By Jason Davis – WASHINGTON, DC (Dec 18, 2013) US Soccer Players – How good of a soccer coach is Bob Bradley?
It’s a more difficult question than it seems. “Good”, “pretty good”, or the defensible “very good” might be the easy, mostly sufficient answers, but all of them fail to pin down just where the currently out-of-work Bradley should land for his next head coaching gig. After succeeding in MLS, leading the USMNT to a group win in South Africa, and taking strife-struck Egypt to the brink of the World Cup, Bradley wants to coach in Europe. Reports say he turned down a potentially lucrative deal with the Vancouver Whitecaps to chase that dream, clearly unwilling to compromise with a return to the league that gave him his professional coaching start.
Just like American soccer players, ‘Europe’ becomes a wide concept for a coach. There’s a lot of leagues in Europe, but not a lot of opportunities for US coaches. There’s also the quick comparison to what exists back home in MLS. Is any European job inherently better than any MLS job? Just like with American players, it’s an easy answer when the job is with a club in one of the major European leagues. It’s more complicated with the leagues that don’t get regular coverage on American television.
Bradley’s name is in the mix for the job at Stabaek, the Norwegian club most famous in the United States for being the original team of Mix Diskerud and the one time home of Ricardo Clark. It’s fair enough to compare a team in suburban Oslo that plays in a 7k-capacity stadium with the Vancouver job and favor MLS. That’s not the point. Norway’s Tippeligaen puts three teams into Europe and a fourth through their league cup. Again, following the template set by American soccer players in smaller European leagues, the European stage creates the opportunity.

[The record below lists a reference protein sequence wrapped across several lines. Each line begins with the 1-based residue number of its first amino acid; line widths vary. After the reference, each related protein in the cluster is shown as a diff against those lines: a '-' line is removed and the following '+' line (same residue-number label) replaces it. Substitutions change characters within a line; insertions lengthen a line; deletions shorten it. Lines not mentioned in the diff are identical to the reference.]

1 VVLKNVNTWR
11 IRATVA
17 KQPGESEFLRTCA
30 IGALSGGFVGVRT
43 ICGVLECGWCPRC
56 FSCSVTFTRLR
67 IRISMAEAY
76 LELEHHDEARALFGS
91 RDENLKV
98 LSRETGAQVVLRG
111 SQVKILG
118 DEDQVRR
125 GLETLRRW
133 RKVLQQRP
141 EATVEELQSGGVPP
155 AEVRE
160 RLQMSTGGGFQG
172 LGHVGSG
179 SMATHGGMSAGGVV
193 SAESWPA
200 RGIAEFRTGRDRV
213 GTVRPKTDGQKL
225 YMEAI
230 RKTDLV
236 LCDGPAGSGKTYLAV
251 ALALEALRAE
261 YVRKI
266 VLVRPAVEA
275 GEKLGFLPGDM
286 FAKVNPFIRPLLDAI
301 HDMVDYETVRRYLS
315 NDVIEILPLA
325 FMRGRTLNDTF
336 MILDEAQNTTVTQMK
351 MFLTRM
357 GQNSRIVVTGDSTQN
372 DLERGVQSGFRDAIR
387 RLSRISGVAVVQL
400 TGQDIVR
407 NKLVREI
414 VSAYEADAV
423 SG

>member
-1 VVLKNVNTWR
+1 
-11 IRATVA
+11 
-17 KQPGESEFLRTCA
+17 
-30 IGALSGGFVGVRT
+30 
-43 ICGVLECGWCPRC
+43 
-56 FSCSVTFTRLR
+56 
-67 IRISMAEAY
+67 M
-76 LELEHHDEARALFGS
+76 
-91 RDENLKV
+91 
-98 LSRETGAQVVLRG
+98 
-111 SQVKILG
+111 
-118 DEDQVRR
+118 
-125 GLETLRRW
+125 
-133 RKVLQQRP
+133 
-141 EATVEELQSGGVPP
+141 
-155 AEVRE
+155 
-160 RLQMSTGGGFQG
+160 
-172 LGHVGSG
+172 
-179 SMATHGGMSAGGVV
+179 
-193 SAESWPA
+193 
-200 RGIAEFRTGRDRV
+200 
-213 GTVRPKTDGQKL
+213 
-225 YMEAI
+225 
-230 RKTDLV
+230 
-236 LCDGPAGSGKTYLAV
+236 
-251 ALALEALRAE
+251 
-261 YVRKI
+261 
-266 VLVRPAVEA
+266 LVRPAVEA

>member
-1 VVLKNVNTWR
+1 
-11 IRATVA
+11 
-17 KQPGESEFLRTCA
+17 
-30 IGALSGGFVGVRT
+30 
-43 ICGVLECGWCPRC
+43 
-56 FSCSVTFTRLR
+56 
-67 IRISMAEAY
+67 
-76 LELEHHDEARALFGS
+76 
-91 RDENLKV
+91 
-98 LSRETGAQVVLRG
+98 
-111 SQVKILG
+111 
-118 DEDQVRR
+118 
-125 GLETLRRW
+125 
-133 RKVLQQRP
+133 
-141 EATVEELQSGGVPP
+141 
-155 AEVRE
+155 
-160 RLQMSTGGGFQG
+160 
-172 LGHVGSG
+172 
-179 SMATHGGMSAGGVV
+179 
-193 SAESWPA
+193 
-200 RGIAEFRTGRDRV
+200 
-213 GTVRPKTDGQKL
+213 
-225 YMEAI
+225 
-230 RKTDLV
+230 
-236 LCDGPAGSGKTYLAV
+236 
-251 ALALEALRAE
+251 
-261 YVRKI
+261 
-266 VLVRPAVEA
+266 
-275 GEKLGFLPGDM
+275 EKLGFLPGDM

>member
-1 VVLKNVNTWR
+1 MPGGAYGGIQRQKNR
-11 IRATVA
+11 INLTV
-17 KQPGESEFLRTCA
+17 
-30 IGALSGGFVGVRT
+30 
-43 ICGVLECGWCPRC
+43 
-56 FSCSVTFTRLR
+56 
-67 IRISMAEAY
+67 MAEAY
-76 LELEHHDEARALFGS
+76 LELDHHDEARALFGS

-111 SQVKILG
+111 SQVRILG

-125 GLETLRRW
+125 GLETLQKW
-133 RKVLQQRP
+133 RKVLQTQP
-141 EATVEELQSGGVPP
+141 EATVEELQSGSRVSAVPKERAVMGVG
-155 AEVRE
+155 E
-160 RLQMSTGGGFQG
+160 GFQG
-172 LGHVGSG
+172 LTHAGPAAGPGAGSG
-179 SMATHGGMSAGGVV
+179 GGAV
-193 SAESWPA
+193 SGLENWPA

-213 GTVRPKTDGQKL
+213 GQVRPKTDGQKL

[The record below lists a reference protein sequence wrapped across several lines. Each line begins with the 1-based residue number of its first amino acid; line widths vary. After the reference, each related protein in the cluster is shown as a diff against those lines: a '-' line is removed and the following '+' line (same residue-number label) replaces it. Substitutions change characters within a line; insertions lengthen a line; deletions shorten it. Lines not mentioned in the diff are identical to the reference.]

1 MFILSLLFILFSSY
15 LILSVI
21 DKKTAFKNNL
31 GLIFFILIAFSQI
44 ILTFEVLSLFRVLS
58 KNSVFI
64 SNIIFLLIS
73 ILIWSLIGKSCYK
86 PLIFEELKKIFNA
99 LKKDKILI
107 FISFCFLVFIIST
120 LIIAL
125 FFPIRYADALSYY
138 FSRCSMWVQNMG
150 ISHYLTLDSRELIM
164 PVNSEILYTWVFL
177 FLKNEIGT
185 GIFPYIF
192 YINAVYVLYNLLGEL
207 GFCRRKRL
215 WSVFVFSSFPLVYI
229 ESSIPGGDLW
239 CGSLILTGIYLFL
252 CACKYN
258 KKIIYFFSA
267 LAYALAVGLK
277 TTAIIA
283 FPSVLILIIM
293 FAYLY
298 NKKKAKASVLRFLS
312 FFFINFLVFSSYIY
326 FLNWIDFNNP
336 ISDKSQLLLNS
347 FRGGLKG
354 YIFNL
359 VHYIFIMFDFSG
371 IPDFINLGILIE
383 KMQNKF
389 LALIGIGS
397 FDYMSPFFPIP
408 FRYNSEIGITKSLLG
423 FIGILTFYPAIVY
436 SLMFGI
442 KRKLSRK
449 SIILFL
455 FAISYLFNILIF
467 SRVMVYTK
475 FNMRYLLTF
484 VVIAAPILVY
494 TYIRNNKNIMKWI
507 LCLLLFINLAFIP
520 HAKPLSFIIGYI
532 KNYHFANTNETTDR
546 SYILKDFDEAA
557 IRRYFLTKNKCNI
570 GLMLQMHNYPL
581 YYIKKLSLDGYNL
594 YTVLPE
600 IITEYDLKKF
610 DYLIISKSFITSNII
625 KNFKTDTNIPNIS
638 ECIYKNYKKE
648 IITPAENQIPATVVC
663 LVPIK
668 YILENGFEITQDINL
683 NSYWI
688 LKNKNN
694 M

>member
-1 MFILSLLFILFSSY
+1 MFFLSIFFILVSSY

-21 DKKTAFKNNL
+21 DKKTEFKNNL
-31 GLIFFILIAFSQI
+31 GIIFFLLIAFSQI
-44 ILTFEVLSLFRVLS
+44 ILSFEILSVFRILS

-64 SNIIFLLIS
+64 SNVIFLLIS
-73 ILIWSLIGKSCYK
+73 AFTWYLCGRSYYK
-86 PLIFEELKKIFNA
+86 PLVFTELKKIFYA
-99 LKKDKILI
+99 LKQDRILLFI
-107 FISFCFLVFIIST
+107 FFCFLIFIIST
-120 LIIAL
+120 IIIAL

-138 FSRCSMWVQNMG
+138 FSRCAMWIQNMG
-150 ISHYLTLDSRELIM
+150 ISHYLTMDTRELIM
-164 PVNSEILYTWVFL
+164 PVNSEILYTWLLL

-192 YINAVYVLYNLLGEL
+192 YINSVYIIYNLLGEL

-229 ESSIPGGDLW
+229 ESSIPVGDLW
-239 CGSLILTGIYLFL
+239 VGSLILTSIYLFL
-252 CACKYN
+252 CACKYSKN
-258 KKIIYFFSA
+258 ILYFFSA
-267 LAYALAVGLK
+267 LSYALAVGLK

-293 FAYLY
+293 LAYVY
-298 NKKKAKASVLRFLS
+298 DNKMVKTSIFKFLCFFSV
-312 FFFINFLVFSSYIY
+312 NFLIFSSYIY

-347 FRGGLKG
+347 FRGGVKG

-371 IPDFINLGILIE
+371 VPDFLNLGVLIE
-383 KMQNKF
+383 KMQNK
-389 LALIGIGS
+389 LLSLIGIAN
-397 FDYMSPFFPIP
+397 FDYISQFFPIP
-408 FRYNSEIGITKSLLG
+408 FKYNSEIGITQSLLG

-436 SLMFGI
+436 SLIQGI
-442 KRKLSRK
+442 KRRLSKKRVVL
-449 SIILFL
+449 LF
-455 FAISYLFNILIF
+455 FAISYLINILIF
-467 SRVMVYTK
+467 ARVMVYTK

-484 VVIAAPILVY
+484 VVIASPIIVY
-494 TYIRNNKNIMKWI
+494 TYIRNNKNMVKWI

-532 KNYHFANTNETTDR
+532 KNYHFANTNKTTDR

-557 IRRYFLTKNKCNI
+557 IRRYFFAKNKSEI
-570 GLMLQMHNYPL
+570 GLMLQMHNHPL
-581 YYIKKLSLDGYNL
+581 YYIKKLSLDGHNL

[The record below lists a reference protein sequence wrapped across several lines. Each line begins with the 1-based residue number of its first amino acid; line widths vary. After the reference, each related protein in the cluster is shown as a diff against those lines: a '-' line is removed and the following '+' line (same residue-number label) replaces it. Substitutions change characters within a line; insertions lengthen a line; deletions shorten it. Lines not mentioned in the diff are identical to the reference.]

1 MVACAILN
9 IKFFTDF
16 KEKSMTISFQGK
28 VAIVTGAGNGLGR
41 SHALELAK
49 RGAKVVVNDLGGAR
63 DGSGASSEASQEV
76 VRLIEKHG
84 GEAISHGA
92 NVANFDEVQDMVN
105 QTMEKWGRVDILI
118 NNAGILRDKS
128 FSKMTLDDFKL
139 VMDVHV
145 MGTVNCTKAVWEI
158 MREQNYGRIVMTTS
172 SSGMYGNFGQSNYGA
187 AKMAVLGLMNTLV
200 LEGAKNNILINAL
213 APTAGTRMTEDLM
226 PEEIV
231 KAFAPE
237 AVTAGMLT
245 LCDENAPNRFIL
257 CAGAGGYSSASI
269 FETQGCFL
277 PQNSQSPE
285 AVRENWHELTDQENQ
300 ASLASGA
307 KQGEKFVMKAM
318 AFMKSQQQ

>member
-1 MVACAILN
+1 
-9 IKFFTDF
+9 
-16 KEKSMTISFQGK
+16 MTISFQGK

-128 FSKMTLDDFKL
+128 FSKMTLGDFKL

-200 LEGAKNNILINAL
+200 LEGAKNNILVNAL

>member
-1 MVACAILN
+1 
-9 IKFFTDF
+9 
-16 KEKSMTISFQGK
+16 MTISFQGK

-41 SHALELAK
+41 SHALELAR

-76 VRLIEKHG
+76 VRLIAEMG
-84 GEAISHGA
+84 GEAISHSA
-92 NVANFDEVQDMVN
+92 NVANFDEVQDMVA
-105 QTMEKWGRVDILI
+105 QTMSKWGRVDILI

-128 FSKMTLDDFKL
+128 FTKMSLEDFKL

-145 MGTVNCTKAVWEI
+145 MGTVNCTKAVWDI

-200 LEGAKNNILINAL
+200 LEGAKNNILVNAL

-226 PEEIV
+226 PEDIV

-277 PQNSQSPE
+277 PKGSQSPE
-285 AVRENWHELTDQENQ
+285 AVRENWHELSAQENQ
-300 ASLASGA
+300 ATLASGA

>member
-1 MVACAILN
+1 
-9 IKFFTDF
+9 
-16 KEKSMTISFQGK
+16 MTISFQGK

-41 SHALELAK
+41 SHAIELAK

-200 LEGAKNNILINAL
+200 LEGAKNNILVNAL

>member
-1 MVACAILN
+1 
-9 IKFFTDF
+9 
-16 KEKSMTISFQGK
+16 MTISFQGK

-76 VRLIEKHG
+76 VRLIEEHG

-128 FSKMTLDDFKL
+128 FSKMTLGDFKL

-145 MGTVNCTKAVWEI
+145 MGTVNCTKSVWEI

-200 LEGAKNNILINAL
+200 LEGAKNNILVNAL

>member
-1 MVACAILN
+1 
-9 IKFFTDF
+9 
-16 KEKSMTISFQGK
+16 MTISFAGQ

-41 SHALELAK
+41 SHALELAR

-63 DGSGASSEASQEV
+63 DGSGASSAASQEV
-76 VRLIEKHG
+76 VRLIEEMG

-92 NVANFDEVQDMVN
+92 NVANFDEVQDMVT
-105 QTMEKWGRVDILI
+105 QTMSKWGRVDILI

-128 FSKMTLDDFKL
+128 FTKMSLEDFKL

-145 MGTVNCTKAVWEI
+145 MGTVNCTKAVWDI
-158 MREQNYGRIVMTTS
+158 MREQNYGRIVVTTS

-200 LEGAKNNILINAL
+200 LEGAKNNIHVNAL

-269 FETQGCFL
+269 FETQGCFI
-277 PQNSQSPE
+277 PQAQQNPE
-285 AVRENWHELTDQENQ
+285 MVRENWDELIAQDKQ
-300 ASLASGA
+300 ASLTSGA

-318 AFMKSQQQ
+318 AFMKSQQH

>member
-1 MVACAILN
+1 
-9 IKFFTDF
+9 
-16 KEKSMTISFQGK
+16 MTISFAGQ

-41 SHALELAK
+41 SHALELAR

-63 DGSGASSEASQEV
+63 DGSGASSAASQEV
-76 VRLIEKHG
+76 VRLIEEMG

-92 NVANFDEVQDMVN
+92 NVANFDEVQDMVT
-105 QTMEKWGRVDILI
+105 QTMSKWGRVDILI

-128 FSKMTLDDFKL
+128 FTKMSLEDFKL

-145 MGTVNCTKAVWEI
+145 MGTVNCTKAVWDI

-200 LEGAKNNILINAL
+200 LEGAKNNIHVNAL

That might be asking a lot of a new coach with a recently promoted team, but Bradley’s career is all about the challenge. He’s a good enough coach to turn that opportunity into proof. Still, he’s facing one of the most unfair hurdles remaining in American soccer. Bradley is a victim of a rather ridiculous glass ceiling that keeps US coaches out of serious contentions for jobs in the bigger European leagues.
Bradley’s CV (as the British would say) is strong enough that he should be a candidate, full stop, for openings in England. There are only two things working against Bradley that would prevent that from being the case: his lack of professional playing experience (the value of which is debatable) and his national origin.
Bradley is American. To deny that national origin works against him is to ignore the entire history of American soccer players in Europe. It was only in very recent times that Europe began to fully embrace players of American stock. Even then, transfer fees on American players remain depressed relative to their international peers. The old thinking that Americans don’t intrinsically understand the game lingers. When it comes to players, a handful can break through to challenge that belief, and if successful, slowly change attitudes. For coaches, the glass is much thicker, the force needed to shatter it much greater, and there is little possibility of strength in numbers.